Lost in the disastrous playoff loss and grumbling about the Packers lack of physicality was Hayward’s dynamic rookie season. I don’t care if the read-option sticks or not, stopping the pass will still be a defense’s top priority and Hayward can do it.

Sam Shields
He’s on the rise now. Will he remain on the rise if the Packers pay him? Or will he morph back into the timid and non-aggressive cornerback of 2011? There’s no denying his raw talent, and I’d like to see him develop that talent as a member of the Packers.

Clay Matthews
Microsoft. Apple. TRowe Price. Fidelity. With the contract that Matthews will get from the Packers, he’ll be able to buy all the stock he wants.

Nick Perry
How can a guy who was hurt most of the season land in this category? The same way Matthews landed in the rising category when he was injured. The Packers can’t afford another season with Erik Walden as the primary outside linebacker opposite Matthews. Perry is rising by default.

1

November

Packers Playbook (aka Hobbjective Analysis): Week 7 vs Jacksonville Jaguars

So I’m going to do something a little bit unusual from the usual Packers Playbook series; first off I’m going to breakdown a special teams play, namely Davon House’s blocked punt which turned into a special teams touchdown, but ru because I want to hear your rationale for running this play because frankly I don’t really understand it.

The Situation: The score is 7 to 3 in Green Bay’s favor and the Packers defense has just forced a 4th down.  The Jaguars have stayed in the game longer than most people had predicted but it’s probably more because the Packers seem to be off rather than any offensive firepower displayed by the Jaguars.

The Formation: To be honest I wasn’t able to find any of the position names for any of the positions, so I will be using my best approximations.  Naturally first off is KR Randall Cobb (18), who for obvious reasons is not in the picture and since this is a blocked punt play, is irrelevant to the play.  In the gunner/jammer positions are CB Davon House (31) aligning to the top of the screen and CB Jarrett Bush (24) and CB Casey Hayward (29) aligned to the bottom of the screen.  In terms of linemen (are they called linemen?), at RDE is ILB Jamari Lattimore (57) and at LDE is OLB Dezman Moses.  In the “middle” at DT is ILB Robert Francois (49) and TE Ryan Taylor (82).  In the “backfield” are SS Sean Richardson (28) and FS MD Jennings (43).

For astute readers out there will have noticed that this only adds up to 10 players, which is probably another reason why the Jaguars aren’t probably winning many games.

Pre-snap: SS Richardson approaches the line and looks to blitz while CB Hayward motions from the jammer position to the outside shoulder of LDE Moses.  After that CB House motions to the outside shoulder of RDE Lattimore.  Essentially at this point there are 8 players in the box, which is even with the 8 players the Jaguars have to block.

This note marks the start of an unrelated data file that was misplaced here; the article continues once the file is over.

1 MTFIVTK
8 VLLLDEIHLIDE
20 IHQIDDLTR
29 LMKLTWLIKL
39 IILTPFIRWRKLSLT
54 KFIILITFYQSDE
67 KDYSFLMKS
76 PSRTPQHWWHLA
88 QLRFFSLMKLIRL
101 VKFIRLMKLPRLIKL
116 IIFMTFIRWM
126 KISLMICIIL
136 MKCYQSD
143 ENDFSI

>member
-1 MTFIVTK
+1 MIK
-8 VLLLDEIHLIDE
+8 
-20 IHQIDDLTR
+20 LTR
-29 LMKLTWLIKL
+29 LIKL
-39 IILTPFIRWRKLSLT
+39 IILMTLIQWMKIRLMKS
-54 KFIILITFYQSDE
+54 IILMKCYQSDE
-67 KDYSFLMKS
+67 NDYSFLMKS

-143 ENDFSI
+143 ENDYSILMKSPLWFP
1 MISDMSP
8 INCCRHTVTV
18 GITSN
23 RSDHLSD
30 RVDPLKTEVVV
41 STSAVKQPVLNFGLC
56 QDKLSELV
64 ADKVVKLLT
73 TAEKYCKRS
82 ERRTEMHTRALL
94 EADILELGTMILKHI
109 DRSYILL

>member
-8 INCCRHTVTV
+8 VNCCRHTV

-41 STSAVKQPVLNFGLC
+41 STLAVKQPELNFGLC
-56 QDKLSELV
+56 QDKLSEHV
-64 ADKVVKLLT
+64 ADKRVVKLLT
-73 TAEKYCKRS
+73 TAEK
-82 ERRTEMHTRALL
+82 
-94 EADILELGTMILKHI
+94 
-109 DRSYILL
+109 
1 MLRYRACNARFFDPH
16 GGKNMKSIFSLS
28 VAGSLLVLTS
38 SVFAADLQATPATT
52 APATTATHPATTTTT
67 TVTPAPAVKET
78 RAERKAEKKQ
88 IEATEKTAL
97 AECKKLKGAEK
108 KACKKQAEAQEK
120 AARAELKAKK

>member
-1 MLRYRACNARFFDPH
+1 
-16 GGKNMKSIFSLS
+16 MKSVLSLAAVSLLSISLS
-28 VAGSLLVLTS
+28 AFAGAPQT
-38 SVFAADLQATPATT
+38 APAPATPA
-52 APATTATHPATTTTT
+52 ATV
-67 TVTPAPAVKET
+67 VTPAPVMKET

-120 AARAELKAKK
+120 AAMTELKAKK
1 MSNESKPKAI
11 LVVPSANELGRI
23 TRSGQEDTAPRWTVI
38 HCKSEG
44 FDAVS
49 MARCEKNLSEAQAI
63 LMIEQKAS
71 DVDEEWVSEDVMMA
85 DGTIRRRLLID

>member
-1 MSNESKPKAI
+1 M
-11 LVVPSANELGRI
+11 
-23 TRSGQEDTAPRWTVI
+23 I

The Snap: CB Hayward bails out of the blitz to cover WR Kevin Elliot (87) who is the gunner that CB House was originally covering.

“OT” SS Chris Harris (43) blocks DT Francois leaving one of the upbacks, #35 to deal with RDE Moses.

30

October

Packers Stock Report: An Ugly Win Counts the Same as a Pretty Win Edition

Brad Jones

Packers LB Brad Jones was sharp against the Jaguars.

As I’m writing this week’s Packers stock report, I’m watching the Cardinals play the 49ers on Monday Night Football. The Cardinals look horrendous. Absolutely atrocious. They can’t do anything right.

Does this mean anything for Sunday’s Packers vs. Cardinals matchup? Who knows.

So far this season the Packers have been good and bad, lucky and unlucky, hot and cold, hurt and healthy, explosive and stagnant, emotional and dead, and everything in-between.

The same can be said about the Cardinals and just about every other team in the NFL.

There’s no use projecting what might happen week-to-week, so I’m just going to sit back and enjoy the games the rest of the way.

Rising

James Jones
When the Packers offense needed a lift in the second half on Sunday, James Jones came to life. He caught a 11-yard pass and drew a roughing penalty. He also caught a 31-yard pass that set up Donald Driver’s touchdown. No. 89 was feisty in the second half. Perhaps that aggression led to the Jacksonville defender getting a little annoyed and throwing him down on the roughing call. Too bad some of that aggression didn’t wear off on the rest of the offense.

Brad Jones
The latest next man up is Jones and he’s answered the bell so far. Playing inside linebacker for the first time, Jones hasn’t been perfect, but he’s been more than adequate. A sack on an inside blitz and a forced fumble deep in Packers territory were big plays on Sunday. As long as Jones makes the routine tackles and a big play every now and then, he’ll be fine plugging the gaping hole left by Desmond Bishop and D.J. Smith.

Morgan Burnett
Someone needed to step up with Charles Woodson out and Burnett was the guy on Sunday. The third-year safety has been decent all season but really showed a nose for making plays and played with emotion against the Jags. The main thing the Packers will miss with Woodson out is his attitude. The veteran might not have the raw skills to do what he used to do, but he’s not afraid to stick his nose in there and try to make a tackle or take on a bigger offensive lineman. Burnett demonstrated the same will against Jacksonville, and made a few impact plays doing so.